Freshman move-in day on the sixth floor of ASU’s Manzanita Hall was a reunion of friends who’d never met.
“That’s my boy,” Sammie Hall, a freshman from Kentucky, hollered at his roommate, Bryan Williams, a Southern California native.
Williams and Hall slapped hands as they crossed outside Manzanita on Wednesday morning. They talked like close friends who share confidences. It was only the second time they had stood next to each other. But the roommates had chatted together, and with many of their neighbors, for months using Facebook, the social networking Web site.
The traditional college move-in day, filled with anxiety, is fast becoming a relic.
In its place, thousands of this year’s Arizona State University freshmen built an online social scene during the summer. Dorm residents organized parties, shared moving advice and got an early glimpse of what their neighbors look like.
For the guys on Manzanita’s sixth floor, Facebook helped confirm who was bringing video games.
“It sort of spoiled the mystery, but I’m so excited cause all my roommates are gamers,” Williams said of meeting his neighbors early. “It’s gonna be crackin’.”
Facebook conversations don’t have awkward pauses, Hall said, making it a good place to talk to girls.
Stephanie Eminowicz’s roommate is already working to set her up on a date.
Eminowicz, a freshman from Glendale, said she and her roommate first talked on the phone, but mainly communicated on MySpace pages.
“They already know each other’s names, what they like. They’re making dates with friends,” said Connie Roland, Eminowicz’s mom.
Students said they use both Facebook and MySpace, the nation’s largest social networks. While MySpace has millions more members, Facebook claims to have 85 percent of the market at universities.
Until last September, Facebook only allowed college students to join, and undergrads remain some of its most avid users. The site creates a sense of community at each school by requiring members to provide a university e-mail address to join a university’s network.
The Web sites have been criticized because members, particularly young college students, often post photos of themselves scantly clad and drinking alcohol. The Facebook group for Manzanita’s fifthfloor residents invites “those of us who will be passing out on the 5th floor of manzi at the end of the night.”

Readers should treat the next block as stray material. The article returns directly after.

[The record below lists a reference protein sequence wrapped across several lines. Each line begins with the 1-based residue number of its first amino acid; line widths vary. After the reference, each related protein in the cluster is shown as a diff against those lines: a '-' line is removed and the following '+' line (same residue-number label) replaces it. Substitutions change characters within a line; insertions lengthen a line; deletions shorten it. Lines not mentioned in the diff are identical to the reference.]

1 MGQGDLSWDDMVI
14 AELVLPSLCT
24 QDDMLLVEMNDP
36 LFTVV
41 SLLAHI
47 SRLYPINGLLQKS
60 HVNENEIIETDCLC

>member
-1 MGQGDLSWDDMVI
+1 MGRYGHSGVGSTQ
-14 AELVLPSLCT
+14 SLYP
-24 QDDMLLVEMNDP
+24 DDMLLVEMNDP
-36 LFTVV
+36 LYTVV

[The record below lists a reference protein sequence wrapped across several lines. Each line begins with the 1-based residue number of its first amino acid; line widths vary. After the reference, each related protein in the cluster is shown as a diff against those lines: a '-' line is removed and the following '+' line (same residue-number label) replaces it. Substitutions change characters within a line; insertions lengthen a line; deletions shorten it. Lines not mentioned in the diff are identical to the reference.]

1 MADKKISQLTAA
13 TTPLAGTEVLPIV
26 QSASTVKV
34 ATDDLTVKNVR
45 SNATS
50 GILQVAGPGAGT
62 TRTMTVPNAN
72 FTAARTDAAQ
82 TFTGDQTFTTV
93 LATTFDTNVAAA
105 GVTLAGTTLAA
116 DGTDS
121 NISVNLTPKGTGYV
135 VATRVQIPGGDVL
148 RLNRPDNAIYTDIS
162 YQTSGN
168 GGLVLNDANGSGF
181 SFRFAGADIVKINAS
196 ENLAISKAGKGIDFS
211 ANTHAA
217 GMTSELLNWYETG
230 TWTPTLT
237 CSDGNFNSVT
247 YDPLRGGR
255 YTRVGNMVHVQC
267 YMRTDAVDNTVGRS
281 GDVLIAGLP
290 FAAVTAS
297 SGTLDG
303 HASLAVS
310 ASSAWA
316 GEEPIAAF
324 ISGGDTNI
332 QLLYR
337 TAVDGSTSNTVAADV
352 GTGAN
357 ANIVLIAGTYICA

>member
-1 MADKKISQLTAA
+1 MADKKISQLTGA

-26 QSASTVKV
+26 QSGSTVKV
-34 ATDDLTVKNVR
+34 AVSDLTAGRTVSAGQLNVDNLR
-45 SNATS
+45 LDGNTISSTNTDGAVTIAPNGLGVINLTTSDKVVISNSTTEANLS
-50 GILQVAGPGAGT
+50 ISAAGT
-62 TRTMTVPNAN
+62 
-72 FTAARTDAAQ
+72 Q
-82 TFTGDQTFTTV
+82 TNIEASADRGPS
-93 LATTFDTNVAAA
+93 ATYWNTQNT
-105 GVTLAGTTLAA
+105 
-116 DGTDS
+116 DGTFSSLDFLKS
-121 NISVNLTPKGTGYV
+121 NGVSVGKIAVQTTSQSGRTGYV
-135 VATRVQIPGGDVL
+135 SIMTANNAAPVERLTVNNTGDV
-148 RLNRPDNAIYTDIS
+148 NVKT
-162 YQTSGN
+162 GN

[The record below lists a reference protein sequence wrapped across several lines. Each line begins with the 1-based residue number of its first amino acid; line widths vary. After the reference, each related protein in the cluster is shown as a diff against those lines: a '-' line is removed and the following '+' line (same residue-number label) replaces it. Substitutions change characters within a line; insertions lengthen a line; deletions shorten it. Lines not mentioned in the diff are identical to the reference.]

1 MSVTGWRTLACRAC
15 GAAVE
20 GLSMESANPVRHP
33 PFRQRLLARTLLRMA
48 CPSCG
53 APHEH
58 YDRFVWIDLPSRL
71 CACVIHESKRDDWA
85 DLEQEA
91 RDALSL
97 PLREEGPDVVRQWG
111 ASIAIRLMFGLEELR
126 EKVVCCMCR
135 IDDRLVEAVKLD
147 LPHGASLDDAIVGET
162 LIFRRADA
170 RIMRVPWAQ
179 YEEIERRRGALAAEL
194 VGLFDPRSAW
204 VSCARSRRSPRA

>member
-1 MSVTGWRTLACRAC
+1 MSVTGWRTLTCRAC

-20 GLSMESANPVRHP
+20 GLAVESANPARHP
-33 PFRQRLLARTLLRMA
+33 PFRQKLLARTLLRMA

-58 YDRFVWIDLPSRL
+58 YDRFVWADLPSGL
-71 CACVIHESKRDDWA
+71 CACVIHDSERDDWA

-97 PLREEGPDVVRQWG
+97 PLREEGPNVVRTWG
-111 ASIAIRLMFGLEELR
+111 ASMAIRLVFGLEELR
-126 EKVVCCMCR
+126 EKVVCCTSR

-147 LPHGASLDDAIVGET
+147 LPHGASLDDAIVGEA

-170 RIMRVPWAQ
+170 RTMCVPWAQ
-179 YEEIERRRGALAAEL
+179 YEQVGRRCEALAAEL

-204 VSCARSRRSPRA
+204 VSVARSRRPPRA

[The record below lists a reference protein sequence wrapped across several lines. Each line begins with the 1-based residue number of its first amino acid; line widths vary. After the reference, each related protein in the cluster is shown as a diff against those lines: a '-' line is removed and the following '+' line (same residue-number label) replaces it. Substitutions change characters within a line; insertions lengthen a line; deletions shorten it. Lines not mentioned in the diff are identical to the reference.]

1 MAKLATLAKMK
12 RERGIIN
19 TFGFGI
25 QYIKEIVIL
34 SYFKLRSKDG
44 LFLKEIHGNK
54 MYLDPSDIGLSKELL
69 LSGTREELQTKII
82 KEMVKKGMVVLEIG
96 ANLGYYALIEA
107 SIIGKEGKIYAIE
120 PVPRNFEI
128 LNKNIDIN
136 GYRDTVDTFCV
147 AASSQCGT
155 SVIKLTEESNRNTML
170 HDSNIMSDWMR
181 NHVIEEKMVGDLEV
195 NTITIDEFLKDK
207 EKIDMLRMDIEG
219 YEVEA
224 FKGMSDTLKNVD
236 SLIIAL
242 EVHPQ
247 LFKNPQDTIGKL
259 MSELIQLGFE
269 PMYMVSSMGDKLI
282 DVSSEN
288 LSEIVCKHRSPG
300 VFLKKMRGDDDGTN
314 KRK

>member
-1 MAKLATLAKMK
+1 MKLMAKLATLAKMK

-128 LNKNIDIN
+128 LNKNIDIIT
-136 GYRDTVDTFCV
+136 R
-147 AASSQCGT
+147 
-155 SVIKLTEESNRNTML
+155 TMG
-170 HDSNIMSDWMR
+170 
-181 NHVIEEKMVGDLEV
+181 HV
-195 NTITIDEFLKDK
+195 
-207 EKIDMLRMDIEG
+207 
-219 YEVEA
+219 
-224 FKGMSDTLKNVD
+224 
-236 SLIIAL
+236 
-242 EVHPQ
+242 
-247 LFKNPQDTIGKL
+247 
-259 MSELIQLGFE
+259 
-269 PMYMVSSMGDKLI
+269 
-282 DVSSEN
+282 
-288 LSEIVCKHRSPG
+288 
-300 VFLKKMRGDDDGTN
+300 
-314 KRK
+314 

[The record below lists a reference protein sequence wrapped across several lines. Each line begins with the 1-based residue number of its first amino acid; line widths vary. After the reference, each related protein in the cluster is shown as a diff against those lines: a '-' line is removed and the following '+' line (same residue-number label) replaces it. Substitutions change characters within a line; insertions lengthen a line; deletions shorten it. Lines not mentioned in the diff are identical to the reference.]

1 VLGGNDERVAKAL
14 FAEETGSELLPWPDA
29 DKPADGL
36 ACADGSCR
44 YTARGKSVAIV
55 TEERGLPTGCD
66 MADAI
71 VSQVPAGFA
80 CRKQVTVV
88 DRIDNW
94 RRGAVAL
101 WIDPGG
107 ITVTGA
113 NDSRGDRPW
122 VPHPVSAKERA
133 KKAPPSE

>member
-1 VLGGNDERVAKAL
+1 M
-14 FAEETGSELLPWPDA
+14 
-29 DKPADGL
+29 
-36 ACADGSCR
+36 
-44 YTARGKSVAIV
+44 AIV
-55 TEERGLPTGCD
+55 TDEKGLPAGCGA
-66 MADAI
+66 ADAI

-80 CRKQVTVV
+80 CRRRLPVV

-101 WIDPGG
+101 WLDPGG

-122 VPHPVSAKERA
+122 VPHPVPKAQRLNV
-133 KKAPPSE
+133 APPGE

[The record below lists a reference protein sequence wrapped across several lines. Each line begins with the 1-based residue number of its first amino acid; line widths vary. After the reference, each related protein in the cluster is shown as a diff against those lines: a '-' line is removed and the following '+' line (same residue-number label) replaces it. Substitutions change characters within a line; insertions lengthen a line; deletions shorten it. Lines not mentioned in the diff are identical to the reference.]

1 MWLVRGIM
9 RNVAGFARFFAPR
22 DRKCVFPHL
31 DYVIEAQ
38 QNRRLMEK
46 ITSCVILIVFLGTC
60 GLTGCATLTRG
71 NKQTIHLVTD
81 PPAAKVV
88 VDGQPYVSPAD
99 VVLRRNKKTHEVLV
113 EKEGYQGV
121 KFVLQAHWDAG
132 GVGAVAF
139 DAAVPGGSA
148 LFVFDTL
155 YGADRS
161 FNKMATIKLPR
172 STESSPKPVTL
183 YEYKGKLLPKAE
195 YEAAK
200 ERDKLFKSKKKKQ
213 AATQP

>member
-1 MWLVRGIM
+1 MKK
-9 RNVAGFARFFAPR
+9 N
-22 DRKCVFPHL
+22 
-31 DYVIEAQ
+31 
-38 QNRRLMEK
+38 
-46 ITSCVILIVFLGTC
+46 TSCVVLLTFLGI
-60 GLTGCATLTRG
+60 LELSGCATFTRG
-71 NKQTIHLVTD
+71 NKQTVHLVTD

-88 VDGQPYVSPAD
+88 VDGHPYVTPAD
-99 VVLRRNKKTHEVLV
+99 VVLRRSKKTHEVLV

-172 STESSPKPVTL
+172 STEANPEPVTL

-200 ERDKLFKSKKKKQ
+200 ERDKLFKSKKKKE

Social networking sometimes keeps students apart.
A handful of parents called ASU this summer to change their student’s dorm assignment after checking the roommate on Facebook, said Michael Coakley, the university’s residential life director.
“Since the contract is really with the student, we ask to speak with the student, and then we listen to what the student’s concerns are,” Coakley said. ASU officials try to accommodate parents’ requests.
Such complaints have increased gradually the past couple years, said Diana Bejarano-Medina, a residential life spokeswoman.
ASU appears to endorse Facebook, at least unofficially. The students hired to manage the dorms regularly post comments on the group sites to communicate with their freshmen residents.
Out of about 7,400 freshmen living on ASU’s Tempe campus, 2,486 have registered with Facebook, the site shows.
“It’s a good thing,” Medina said, “at least it can be.”
Cathy Small, a Northern Arizona University anthropology professor, agrees.
Dorm residents are doing the same things on Facebook as they have long done on their front doors: express themselves, she said. Hallways are still a mosaic of pictures, magazine covers and posters that students hang for decoration.
Pages on MySpace and Facebook are only an updated version of the same thing, Small said.
“They’re about the values of undergraduate culture, which have to do with informality, sociability, freedom, individuality,” she said. “There’s not a picture of their parents on their dorm door. There’s a picture of them partying.”
Small made national headlines after she spent 2002 posing as an NAU student to observe college life up close. She took a full class load and even lived in a dorm.
This semester, Small is teaching a class on the anthropology of “everyday life,” and students’ first assignment will be analyzing pictures on Facebook.
The comments ASU students post in public are largely warm toward each other. However, some are suspicious when they can’t find someone online.
Dan Coburn, a freshman from Portland, Ore., met two of his neighbors through San Pablo Hall’s Facebook group. But his roommate doesn’t have a profile on Facebook or MySpace. The roommate might be an anti-technology zealot, Coburn said he fears. Why else wouldn’t an 18-year-old have a profile?
“It’s really kind of scary,” he said.